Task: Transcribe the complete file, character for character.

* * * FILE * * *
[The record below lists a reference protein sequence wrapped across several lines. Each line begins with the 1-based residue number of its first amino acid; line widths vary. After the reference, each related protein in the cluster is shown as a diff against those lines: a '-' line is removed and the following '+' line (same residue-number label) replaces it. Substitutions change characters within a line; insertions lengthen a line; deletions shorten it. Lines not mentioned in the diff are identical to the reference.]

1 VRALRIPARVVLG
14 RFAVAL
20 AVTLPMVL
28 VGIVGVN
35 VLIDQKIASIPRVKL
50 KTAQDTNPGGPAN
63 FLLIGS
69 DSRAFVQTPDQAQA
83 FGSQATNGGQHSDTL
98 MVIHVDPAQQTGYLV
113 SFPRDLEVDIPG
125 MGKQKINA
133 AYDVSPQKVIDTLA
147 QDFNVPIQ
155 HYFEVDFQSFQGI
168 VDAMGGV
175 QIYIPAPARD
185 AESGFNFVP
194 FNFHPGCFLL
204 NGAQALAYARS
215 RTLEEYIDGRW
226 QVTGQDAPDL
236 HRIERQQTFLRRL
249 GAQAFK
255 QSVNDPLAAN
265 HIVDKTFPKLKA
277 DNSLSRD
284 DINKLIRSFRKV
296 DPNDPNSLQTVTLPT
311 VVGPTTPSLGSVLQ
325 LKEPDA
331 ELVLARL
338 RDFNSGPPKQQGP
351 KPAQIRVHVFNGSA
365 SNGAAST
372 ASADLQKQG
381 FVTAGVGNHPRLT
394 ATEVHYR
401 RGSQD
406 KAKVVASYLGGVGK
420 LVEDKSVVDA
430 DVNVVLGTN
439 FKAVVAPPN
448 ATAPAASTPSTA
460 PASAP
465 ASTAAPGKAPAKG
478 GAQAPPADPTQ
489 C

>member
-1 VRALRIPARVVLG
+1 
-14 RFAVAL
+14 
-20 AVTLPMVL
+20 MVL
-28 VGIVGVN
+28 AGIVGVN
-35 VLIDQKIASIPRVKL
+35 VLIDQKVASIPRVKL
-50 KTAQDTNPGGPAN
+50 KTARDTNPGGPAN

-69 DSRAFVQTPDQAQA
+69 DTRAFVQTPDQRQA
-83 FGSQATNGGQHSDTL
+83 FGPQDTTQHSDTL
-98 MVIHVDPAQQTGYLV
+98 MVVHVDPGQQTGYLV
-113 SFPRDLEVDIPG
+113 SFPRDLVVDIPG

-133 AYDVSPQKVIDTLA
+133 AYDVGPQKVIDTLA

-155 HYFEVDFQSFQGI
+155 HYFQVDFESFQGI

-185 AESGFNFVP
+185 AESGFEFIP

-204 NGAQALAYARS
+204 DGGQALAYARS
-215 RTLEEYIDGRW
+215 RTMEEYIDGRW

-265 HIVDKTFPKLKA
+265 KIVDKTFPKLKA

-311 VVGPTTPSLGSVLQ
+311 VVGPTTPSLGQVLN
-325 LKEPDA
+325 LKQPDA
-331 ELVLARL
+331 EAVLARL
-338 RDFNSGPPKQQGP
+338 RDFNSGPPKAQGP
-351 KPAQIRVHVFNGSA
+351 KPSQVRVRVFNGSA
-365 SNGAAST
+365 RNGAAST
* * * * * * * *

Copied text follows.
[The record below lists a reference protein sequence wrapped across several lines. Each line begins with the 1-based residue number of its first amino acid; line widths vary. After the reference, each related protein in the cluster is shown as a diff against those lines: a '-' line is removed and the following '+' line (same residue-number label) replaces it. Substitutions change characters within a line; insertions lengthen a line; deletions shorten it. Lines not mentioned in the diff are identical to the reference.]

1 VRALRIPARVVLG
14 RFAVAL
20 AVTLPMVL
28 VGIVGVN
35 VLIDQKIASIPRVKL
50 KTAQDTNPGGPAN
63 FLLIGS
69 DSRAFVQTPDQAQA
83 FGSQATNGGQHSDTL
98 MVIHVDPAQQTGYLV
113 SFPRDLEVDIPG
125 MGKQKINA
133 AYDVSPQKVIDTLA
147 QDFNVPIQ
155 HYFEVDFQSFQGI
168 VDAMGGV
175 QIYIPAPARD
185 AESGFNFVP
194 FNFHPGCFLL
204 NGAQALAYARS
215 RTLEEYIDGRW
226 QVTGQDAPDL
236 HRIERQQTFLRRL
249 GAQAFK
255 QSVNDPLAAN
265 HIVDKTFPKLKA
277 DNSLSRD
284 DINKLIRSFRKV
296 DPNDPNSLQTVTLPT
311 VVGPTTPSLGSVLQ
325 LKEPDA
331 ELVLARL
338 RDFNSGPPKQQGP
351 KPAQIRVHVFNGSA
365 SNGAAST
372 ASADLQKQG
381 FVTAGVGNHPRLT
394 ATEVHYR
401 RGSQD
406 KAKVVASYLGGVGK
420 LVEDKSVVDA
430 DVNVVLGTN
439 FKAVVAPPN
448 ATAPAASTPSTA
460 PASAP
465 ASTAAPGKAPAKG
478 GAQAPPADPTQ
489 C

>member
-1 VRALRIPARVVLG
+1 
-14 RFAVAL
+14 
-20 AVTLPMVL
+20 MVL
-28 VGIVGVN
+28 AGIVGVN
-35 VLIDQKIASIPRVKL
+35 VLIDQKVASIPRVKL
-50 KTAQDTNPGGPAN
+50 KTARDTNPGGPAN

-69 DSRAFVQTPDQAQA
+69 DTRAFVQTPDQRQA
-83 FGSQATNGGQHSDTL
+83 FGPQDTTQHSDTL
-98 MVIHVDPAQQTGYLV
+98 MVVHVDPGQQTGYLV
-113 SFPRDLEVDIPG
+113 SFPRDLVVDIPG

-133 AYDVSPQKVIDTLA
+133 AYDVGPQKVIDTLA

-155 HYFEVDFQSFQGI
+155 HYFQVDFESFQGI

-185 AESGFNFVP
+185 AESGFEFIP

-204 NGAQALAYARS
+204 DGGQALAYARS
-215 RTLEEYIDGRW
+215 RTMEEYIDGRW

-265 HIVDKTFPKLKA
+265 KIVDKTFPKLKA

-311 VVGPTTPSLGSVLQ
+311 VVGPTTPSLGQVLN
-325 LKEPDA
+325 LKQPDA
-331 ELVLARL
+331 EAVLARL
-338 RDFNSGPPKQQGP
+338 RDFNSGPPKAQGP
-351 KPAQIRVHVFNGSA
+351 KPSQVRVRVFNGSA
-365 SNGAAST
+365 RNGAAST